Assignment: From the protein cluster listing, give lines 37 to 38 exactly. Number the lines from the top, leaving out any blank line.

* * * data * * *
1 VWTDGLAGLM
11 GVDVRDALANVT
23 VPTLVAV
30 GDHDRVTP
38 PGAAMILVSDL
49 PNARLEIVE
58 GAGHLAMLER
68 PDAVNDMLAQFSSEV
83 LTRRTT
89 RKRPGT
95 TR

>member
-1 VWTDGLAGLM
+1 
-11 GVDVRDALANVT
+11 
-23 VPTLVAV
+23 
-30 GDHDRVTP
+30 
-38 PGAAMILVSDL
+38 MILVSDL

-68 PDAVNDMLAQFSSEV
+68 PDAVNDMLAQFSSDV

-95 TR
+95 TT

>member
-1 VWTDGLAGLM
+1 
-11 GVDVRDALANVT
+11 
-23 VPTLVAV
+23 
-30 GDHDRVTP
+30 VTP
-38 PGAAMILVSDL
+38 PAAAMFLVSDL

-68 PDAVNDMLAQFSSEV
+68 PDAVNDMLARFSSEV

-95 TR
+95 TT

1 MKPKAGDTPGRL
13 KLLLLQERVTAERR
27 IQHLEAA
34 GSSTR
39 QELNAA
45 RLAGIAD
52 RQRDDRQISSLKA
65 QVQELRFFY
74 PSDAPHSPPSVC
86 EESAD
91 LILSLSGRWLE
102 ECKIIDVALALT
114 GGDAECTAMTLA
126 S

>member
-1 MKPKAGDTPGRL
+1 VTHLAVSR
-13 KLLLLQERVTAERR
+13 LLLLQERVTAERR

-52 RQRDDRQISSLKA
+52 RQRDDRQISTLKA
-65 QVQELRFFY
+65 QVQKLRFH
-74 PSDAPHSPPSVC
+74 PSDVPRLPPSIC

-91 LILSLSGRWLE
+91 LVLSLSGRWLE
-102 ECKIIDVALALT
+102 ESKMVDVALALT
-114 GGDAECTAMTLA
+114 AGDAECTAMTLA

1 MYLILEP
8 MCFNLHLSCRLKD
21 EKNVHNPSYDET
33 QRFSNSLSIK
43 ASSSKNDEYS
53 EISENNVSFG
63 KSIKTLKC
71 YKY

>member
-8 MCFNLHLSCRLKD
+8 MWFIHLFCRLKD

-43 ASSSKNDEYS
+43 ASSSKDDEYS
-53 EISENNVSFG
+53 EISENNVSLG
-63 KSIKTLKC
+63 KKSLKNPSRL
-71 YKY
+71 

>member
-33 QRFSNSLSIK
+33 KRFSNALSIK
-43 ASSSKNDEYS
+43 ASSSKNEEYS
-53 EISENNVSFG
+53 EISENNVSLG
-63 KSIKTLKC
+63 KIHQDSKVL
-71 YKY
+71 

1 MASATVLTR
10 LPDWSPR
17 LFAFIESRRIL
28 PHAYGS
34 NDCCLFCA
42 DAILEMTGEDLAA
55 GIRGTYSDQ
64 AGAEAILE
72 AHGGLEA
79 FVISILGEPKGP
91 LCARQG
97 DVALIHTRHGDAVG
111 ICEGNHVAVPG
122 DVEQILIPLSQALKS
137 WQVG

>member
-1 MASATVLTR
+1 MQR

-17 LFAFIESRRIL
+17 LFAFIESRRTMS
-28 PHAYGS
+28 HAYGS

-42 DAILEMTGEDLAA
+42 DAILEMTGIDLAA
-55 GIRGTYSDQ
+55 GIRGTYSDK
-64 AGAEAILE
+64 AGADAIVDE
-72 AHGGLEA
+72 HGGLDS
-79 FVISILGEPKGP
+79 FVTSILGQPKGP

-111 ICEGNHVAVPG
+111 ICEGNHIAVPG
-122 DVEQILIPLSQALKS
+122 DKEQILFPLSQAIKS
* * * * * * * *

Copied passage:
+38 PAAAMFLVSDL

-68 PDAVNDMLAQFSSEV